Wednesday, March 9, 2011

ingredient: LEMONGRASS

When I was small, I used to eat the onion grass that grew wild in my Pop Pop’s back yard. Let’s just say my parents were not happy when they saw me picking up clumps of green weeds and sticking them in my mouth. Onion grass is totally edible and can even be used like chives, but I can understand my parent’s concern. They couldn’t be sure I wasn’t eating regular grass, which even my dog only does when he’s sick. But onion grass is just one of multiple species of grass that can be used for more than just your lawn. I’m not talking about making special brownies, either.

Lemongrass is a prime example. Native to the Philippines, but a fan of any temperate to tropical climate, this plant grows in long, light green stalks. I’ve always associated lemongrass with Thai food because when I was growing up the local Thai restaurant was named Lemongrass (and was probably owned by Canadians. Similarly Chinese food always makes me think of baby buddhas.) But the truth is that lemongrass is not only used in Southeast Asian cuisine; it features in many African, Caribbean, and Central American dishes as well. Epicurious even has a recipe for leek matzo balls in lemongrass consommé, though I think that’s going too far.

This plant’s citrusy flavor is a great compliment to spicy curries, coconut milk, and ginger. Lemongrass is the base for a popular soft drink in the Philippines. I’d love to try a lemongrass soft drink, and in fact Jarritos should be all over that, but since the Philippines is unfortunately not on my current vacation radar, I’ve been sampling some lemongrass tea. Not only does it taste light and refreshing, but it’s supposed to calm me and clear my nasal passages. Every cup is apparently detoxing my liver, pancreas, kidney, bladder and digestive tract. That seems like one hard-working cup of tea. However it has been scientifically proven that Lemongrass has antifungal properties and strong cancer fighting abilities, so put on that kettle.

But my favorite thing about lemongrass? It actually has nothing to do with gastronomy or health. Lemongrass is used to make citronella candles, that indispensable summertime staple which repels my nemesis: the mosquito.

Pork and Lemongrass Meatballs in Lettuce Cups

I was drawn to this recipe for two reasons. The first is that I love meatballs. Having been a vegetarian for most of my life, I’m still not a fan of a big, bleeding piece of steak or even a nice breast of chicken. I prefer my meat mixed with lots of flavors and spices, and that’s why meatballs and sausages are at the top of my list. And who doesn’t love the soft, juicy texture of a perfectly cooked meatball? Who doesn't have fun rolling them into cute little spheres? Well, I sure as heck do, and I'm particularly inspired after having tried the best meatballs in New York City.

The second reason I wanted to make this recipe is that I love eating things out of a lettuce cup. My reasoning is about 60-40 in favor of the pure novelty factor, but I do like the crunchy, clean taste of lettuce as well as any dish that lets me play with my food at the table.

This recipe is from the most recent issue of Bon Appetit, and though I dog-eared the page I’ll admit that I thought, “I’m not actually going to make this. When am I ever going to buy lemongrass?” But as has been a trend of late, I find that most ingredients are easily found if I just decide to look for them. And thus began my first foray into cooking with lemongrass. You can buy lemongrass already chopped, in a jar, or in stalks, to chop yourself, and I did both. I wanted to attack the plant myself, but it’s a hubristic cook who doesn’t have a plan B. I ended up using a bit of both for the sake of comparison. My verdict? The fresh plant has more flavor, certainly, but if time and or laziness prompts you to use the jar, don’t sweat it. (Until you sweat it, and shoo the skeeters away.)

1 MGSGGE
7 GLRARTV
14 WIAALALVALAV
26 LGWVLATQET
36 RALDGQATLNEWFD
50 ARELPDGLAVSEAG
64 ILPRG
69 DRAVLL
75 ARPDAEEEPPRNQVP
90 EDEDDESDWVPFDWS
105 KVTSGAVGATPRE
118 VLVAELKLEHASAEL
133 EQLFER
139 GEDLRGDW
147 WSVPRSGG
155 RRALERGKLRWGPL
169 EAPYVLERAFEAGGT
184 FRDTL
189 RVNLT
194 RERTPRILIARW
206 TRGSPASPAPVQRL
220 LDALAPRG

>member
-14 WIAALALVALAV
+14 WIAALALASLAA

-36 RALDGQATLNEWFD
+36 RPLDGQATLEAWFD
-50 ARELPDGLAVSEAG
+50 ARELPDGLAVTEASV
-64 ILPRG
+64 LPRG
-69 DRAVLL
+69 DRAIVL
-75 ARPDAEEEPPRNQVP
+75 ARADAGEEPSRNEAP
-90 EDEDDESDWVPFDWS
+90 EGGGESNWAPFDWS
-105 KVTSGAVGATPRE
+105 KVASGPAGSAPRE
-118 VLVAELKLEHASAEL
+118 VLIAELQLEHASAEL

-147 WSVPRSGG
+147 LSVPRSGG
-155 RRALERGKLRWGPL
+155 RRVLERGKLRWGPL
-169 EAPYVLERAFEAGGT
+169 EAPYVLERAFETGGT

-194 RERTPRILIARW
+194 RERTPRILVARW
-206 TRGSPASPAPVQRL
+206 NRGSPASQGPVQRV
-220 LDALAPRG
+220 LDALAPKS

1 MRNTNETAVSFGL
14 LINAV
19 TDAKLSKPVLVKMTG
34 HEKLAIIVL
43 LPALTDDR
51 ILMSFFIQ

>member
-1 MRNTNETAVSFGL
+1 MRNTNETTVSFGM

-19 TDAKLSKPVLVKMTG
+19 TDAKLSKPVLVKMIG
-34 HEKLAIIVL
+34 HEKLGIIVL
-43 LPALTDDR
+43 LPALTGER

1 pound ground pork
1 lemongrass stalk, bottom 5 inches only, minced*
1/4 cup chopped shallots
2 tablespoons chopped fresh cilantro
1 tablespoons fish sauce (such as nam pla or nuoc nam)
2 garlic cloves, chopped
1 tablespoon vegetable oil
1 teaspoon sugar
1/2 teaspoon ground pepper

For Dipping Sauce:

1 lemongrass stalk, minced*
¼ cup fresh lime juice
¼ cup fish sauce
3 tablespoons chopped fresh cilantro
3 tablespoons coarsely grated carrot
1 ½ tablespoons golden brown sugar
2 teaspoons minced green Thai chile (serrano chile or other hot chili works too)

For Assembly:
2 tablespoons vegetable oil
1 head of butter lettuce, leaves separated
1 small persian cucumber, thinly sliced


In a food processor, pulse together all ingredients for meatballs except for pork until they have become smooth and like a paste. Add in pork and pulse until blended. Roll the meat mixture into 1 inch balls, making aprox 24 meatballs. Put meatballs on a baking sheet and chill in refrigerator for 1 hour.

Make Dipping Sauce:

In a medium bowl, whisk together all ingredients for sauce until sugar has dissolved and they are well combined.

For Assembly:

Heat oil in a large skillet over medium high heat. Add the meatballs to the pan (as many as can fit, don't overcrowd). Cook, turning occasionally, until cooked through, about 15 minutes.

Serve meatballs alongside dipping sauce, a stack of butter lettuce leaves, and a bowl of the cucumber slices. To eat, take a lettuce leaf, fill with a few slices of cucumber and two or so meatballs, drizzle with dipping sauce, close the leaf and dig in.

the set-up

the take down

*to mince a lemongrass stalk, directions taken from wh foods: Cut off green tops down to white fleshy part. They are not edible. Cut off root. Peel away outer layers until you reach the tender part of the lemongrass. Slice very thinly across the stalk. Continue to chop with chef's knife until very fine.

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